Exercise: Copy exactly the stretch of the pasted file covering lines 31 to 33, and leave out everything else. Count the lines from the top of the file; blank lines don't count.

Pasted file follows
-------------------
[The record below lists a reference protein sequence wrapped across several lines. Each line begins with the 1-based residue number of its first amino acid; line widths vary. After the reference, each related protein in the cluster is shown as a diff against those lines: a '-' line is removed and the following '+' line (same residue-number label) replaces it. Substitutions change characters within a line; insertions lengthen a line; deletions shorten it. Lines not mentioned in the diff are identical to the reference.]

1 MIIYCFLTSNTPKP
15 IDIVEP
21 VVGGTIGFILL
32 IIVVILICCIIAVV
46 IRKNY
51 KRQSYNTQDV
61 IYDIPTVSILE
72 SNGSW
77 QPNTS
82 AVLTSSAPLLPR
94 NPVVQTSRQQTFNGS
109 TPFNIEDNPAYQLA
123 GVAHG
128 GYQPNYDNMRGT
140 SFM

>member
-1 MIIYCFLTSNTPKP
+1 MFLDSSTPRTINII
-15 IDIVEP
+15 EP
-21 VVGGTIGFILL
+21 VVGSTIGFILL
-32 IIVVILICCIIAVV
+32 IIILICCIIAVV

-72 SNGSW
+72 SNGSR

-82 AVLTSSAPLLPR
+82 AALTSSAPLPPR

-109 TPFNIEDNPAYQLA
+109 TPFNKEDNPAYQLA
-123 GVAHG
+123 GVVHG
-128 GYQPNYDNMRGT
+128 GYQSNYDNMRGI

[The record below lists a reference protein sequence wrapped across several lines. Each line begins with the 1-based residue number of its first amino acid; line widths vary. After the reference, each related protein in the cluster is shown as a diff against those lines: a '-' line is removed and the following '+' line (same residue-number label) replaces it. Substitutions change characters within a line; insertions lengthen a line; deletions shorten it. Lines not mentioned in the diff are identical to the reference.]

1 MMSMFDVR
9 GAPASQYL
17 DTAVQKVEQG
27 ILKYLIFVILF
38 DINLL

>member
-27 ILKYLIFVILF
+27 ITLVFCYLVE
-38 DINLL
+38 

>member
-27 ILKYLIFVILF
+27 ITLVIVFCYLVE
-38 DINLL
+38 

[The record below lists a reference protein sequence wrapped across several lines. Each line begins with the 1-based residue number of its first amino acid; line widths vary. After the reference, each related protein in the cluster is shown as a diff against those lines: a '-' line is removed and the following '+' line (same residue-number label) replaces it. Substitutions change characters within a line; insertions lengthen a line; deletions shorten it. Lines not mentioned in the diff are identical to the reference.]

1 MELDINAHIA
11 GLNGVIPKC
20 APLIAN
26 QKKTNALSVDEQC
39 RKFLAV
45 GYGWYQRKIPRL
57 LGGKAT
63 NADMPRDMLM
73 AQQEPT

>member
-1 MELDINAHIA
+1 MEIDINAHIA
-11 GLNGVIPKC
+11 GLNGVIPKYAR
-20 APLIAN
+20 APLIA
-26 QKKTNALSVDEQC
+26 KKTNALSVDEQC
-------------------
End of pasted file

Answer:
+109 TPFNKEDNPAYQLA
-123 GVAHG
+123 GVVHG